24. 2 points
    If any reparations are to be made to 'correct' past inequalities/injustices, they would have to be sizeable. 20 dollars apiece and an apology isn't going to do squat to correct the inequalities inherent in the system. That being said, the government does NOT have any of its own money that it can dish out. It is all taxpayer money that the government re-distributes, and any that goes towards reparations either comes at the expense of other programs, or has to be re-payed by our children. So although Dimreepr is being his usual terse self, he makes a valid point and sizeable reparations could hurt others. Why not simply have equal standards going forward, that people are people, not black or white. Only those qualities which directly affect a person's performance/actions is to be considered, not their skin color, sexual orientation, ethnic background, etc. Even what Ten oz did in a previous post, breaking down voting and sports affiliation, while seemingly done to show the inherent inequalities, would be considered racist if done in other areas, such as crime statistics. So you can see the dilemma in trying to have a 'conversation' about reparations; you don't come off as being genuine if you make some areas of discussion off-limits. Some people ( not me, I'll be keeping my distance ) will no doubt want to discuss the role/influence black-on-black violence, and absent fathers, have on the current inequalities. It may start out as a conversation/discussion, but in the current political climate, it would likely degenerate into race wars. Does the US really need that problem also ?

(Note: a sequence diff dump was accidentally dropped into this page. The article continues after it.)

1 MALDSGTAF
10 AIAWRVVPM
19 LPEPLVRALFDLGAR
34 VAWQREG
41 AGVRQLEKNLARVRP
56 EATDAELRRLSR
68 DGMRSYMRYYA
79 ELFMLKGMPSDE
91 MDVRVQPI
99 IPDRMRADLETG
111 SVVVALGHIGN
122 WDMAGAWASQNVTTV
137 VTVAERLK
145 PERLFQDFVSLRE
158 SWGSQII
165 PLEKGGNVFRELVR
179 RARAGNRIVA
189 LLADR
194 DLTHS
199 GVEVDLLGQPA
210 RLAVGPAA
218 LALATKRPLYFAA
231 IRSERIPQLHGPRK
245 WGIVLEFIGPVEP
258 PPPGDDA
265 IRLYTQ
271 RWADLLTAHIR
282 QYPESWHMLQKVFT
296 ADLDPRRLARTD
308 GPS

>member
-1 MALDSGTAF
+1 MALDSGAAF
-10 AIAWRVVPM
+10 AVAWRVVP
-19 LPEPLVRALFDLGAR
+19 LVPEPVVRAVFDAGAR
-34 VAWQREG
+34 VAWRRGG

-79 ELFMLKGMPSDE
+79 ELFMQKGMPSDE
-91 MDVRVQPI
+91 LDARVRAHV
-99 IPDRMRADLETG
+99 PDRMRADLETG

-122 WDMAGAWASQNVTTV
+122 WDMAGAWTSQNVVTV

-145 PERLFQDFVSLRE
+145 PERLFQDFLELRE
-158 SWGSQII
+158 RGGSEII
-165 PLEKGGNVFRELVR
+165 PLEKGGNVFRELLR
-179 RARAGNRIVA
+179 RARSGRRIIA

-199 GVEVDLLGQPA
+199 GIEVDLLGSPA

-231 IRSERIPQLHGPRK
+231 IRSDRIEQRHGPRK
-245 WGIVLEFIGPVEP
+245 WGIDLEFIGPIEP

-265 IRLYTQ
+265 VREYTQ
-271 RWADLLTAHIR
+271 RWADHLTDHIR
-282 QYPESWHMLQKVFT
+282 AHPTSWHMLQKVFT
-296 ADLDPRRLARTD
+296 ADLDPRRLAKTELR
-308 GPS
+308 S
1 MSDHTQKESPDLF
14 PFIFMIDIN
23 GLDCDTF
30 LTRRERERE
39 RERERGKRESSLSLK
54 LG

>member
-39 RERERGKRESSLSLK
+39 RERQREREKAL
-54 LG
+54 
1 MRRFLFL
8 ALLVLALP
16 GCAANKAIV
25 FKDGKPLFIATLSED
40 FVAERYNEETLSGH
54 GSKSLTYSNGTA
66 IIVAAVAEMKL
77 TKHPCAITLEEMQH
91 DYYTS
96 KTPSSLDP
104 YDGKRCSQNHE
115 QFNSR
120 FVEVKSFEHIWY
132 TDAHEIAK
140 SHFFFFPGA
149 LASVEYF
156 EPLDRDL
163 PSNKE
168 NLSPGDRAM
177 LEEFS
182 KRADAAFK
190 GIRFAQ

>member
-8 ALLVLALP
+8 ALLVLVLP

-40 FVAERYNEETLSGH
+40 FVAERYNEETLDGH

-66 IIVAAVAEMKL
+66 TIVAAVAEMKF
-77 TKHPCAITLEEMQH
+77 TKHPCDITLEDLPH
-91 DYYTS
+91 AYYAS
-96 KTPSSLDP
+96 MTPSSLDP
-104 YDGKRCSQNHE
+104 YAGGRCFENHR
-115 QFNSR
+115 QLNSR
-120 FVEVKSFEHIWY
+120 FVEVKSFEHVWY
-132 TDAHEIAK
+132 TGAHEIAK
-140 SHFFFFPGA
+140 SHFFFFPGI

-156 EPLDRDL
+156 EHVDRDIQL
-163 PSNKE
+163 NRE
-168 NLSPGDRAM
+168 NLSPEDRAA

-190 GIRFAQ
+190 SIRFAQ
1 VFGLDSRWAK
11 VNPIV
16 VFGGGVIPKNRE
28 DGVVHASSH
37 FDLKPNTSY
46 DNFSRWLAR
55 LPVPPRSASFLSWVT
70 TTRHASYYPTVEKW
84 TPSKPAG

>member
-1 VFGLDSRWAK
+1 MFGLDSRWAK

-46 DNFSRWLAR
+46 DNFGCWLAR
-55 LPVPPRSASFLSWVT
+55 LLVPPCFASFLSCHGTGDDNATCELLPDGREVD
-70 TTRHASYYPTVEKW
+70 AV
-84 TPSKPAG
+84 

25. 2 points
    Consider a hamster wheel. The hamster is running along the wheel, so there is an excess of mass where the hamster is. But that mass isn't going anywhere. Therefore, it has no momentum, relative to the axis of motion, even though the wheel is turning. Your excess mass (owing to relativity) is not moving with respect to the axis. It has no momentum. It is like the hamster.